Tuesday, December 26, 2006

Jet Set Jeff in Beijing, Part 1

After an earlier escapade in the Three Gorges, I hopped the first plane over to the capital city of Beijing. That was an adventure in itself, with an airport located in the middle of a cow field, serviced by a 1 and a half lane road, but I digress...

Anyway the first stop was to Tianmen Square, and the Forbidden City right across the way. Tianmen Square is really boring. It's a big stone courtyard, flanked by really ugly Soviet style architecture, ugly in a way that puts the ugliness of any Shanghai Government architecture to shame. It still remains massive and crowded.



I guess you could say it's popular the same way Washington DC is, despite similarly having nothing to offer outside of government kitsch. Most noticeable was a spectaculalry long line, it led to a mausoleum where you could catch a few second's glimpse of Mao Zedong's pickled corpse. I didn't partake, but I did take a picture of a very Communist-looking statue, right outside.



And maybe you can see from squinting at the top picture, the portrait of Mao looking over the Square isn't nearly as large and imposing as it always looks in the magazine articles about China. Perhaps it's poetic license?

Anyway the gate under the portrait leads to the Forbidden City, where after walking for half a mile or so, you finally enter the main compound. The Forbidden City is immediately stunning, if for no other reason than that it's spectacularly large. This is just a portion:



There was a lot to see. A favorite was the massive gilded lions flanking the various gates:



Scattered about were some glazed wall tiles and displays, some of them were extremely beautiful.



This turtle opens itself to Freudian analysis?



If there's a complaint to be made, it's that it can at times have the feeling of a barn. Corners of the palace could be surprisingly empty and peaceful, but also had grass overgrowing the roof. And from what I understand, most of the insides were carted away by Chiang Kai-Shek, and are now on display in a Taiwanese museum. So many of the buildings were closed, and when the insides were open, the exhibits were sparse and didn't match the opulence of the outsides. I don't want to concentrate on the negatives, however, there was still a lot to see, and just the scale made it all the more impressive. Rather than ending on a negative note to a very impressive site, I'll show the cool little figurines, put on the cornerstones of the rooftops:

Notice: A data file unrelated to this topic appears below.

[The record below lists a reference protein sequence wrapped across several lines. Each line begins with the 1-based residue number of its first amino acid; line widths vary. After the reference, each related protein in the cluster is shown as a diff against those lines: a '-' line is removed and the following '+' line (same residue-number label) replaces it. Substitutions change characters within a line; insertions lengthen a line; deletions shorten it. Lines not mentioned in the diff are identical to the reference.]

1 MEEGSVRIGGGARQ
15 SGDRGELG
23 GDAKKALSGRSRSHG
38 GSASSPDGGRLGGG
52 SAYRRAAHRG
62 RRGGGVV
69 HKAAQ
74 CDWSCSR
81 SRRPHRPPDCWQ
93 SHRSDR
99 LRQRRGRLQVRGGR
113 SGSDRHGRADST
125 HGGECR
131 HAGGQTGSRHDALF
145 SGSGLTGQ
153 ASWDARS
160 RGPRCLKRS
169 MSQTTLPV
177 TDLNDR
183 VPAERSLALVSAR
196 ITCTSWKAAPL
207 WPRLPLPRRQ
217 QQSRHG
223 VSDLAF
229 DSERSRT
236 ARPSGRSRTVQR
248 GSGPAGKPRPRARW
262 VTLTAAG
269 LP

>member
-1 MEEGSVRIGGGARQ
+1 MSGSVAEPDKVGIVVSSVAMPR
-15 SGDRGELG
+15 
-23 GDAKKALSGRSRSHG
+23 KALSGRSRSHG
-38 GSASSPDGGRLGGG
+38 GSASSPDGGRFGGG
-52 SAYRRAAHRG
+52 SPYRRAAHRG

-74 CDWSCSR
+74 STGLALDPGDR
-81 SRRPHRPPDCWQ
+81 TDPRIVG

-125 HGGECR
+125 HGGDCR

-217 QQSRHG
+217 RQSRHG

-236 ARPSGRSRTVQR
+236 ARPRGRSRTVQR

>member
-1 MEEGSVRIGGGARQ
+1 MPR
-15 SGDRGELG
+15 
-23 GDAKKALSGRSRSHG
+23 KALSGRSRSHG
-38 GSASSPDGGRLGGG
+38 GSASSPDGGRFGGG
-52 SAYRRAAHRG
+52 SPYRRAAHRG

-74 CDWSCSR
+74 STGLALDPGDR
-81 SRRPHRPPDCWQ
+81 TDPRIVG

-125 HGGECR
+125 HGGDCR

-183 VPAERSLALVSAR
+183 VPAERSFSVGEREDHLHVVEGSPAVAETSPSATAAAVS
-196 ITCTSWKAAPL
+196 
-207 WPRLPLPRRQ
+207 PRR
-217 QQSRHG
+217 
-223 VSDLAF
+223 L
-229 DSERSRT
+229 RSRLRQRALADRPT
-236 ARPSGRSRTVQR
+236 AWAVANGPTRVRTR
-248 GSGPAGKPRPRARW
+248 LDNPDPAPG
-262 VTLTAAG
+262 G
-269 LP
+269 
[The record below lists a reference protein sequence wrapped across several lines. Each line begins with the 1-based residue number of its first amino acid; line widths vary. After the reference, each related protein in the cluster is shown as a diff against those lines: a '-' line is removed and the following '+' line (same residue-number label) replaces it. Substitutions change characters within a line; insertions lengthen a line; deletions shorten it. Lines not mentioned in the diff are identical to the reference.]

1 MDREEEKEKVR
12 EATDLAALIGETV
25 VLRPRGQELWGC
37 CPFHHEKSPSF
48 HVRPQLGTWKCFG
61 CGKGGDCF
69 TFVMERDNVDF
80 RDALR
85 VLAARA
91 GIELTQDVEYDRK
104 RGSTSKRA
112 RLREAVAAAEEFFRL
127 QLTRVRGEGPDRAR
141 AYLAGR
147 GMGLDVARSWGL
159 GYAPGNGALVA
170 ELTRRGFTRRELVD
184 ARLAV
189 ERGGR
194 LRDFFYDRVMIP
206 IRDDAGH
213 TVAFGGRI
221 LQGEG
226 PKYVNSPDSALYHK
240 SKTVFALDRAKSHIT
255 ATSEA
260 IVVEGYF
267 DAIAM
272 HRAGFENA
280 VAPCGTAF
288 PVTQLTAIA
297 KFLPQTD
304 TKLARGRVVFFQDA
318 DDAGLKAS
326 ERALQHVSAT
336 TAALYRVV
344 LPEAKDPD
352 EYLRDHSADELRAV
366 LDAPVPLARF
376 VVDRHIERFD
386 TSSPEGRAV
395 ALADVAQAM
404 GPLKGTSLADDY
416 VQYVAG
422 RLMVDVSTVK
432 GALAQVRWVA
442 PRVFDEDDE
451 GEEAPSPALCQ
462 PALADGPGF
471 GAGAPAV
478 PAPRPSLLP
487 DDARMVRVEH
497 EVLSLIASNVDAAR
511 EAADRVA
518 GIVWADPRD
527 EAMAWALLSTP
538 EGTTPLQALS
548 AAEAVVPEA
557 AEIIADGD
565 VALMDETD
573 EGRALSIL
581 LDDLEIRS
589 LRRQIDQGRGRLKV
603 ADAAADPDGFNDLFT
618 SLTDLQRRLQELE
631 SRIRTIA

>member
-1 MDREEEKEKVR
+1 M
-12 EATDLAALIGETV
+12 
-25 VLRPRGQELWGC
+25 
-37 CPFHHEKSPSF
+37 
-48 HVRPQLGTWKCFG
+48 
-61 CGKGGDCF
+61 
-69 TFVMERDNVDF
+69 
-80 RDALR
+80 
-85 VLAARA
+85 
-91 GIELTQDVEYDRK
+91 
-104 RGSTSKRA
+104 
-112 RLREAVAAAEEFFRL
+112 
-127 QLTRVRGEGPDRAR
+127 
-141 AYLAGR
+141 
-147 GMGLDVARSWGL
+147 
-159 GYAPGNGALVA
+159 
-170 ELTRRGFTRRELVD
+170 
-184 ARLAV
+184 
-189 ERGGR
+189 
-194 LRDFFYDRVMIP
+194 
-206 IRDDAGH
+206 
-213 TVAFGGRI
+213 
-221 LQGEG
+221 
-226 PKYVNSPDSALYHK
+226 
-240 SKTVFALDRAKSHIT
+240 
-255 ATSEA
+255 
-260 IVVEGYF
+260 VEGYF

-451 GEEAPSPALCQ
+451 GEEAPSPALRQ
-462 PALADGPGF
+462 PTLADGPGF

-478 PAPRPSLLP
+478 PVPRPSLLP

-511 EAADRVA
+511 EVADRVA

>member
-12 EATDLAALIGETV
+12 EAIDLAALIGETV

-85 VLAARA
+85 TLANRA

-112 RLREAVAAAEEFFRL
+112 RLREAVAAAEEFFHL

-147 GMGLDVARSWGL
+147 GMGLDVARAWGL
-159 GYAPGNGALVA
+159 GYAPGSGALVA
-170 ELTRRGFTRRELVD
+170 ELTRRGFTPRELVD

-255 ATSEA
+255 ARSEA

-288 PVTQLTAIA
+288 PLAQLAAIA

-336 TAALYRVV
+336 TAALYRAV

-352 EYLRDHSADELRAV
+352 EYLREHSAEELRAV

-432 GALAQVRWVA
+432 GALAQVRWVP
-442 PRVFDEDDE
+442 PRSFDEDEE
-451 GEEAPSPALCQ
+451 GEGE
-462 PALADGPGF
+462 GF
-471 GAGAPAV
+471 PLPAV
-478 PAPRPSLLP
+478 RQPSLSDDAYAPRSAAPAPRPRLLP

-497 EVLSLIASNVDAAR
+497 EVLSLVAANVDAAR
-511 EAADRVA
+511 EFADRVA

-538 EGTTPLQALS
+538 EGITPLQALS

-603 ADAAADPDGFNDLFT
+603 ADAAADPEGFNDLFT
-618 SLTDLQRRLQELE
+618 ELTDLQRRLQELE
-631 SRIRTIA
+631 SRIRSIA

That night I decided to have a look at what music I could find! While I often talk bad about Shanghai's music scene, Beijing's seemed better. Of course it's hard to tell from one single night of going out to check the scene, but that one single night I did go out was to a really cool spot, with a casual feel, a friendly crowd, and cheap bottles of my favorite Chinese draft beer. Maybe the music wasn't quite my normal style, but overall it was still much superior anything I've run across in Shanghai.



Oh, and then I started talking to some musicians I met in the audience, and we were talking about old-school 30s blues musicians, and maybe we were drinking too much, and I dared them to go onstage and play, and they dared me to go up there and sing with them, and we did it. I was terrible, I freely admit it, but they were awesome and it was a lot of fun. I snapped a picture onstage:



Anyway I'll have more to say on Beijing soon, stay tuned!

(And if the videos don't work, that's probably because of the Taiwanese earthquake disrupting Internet service - check back later, although it may take a while)

1 comment:

kdobson said...

"And from what I understand, most of the insides were carted away by Chiang Kai-Shek, and are now on display in a Taiwanese museum"

The National Palace Museum in Taiwan has probably the single largest and best collection of Chinese artifacts anywhere. It's worth visiting if you ever find yourself in Taipei.

That the KMT moved China's cultural treasures protected them from damage and loss both from the invading Japanese army and the Cultural Revolution. Though they couldn't have predicted the latter, I think the Generalissimo had the former in mind when he had everything carted (and likely barged, or carried by donkeys or on the backs of coolies) off.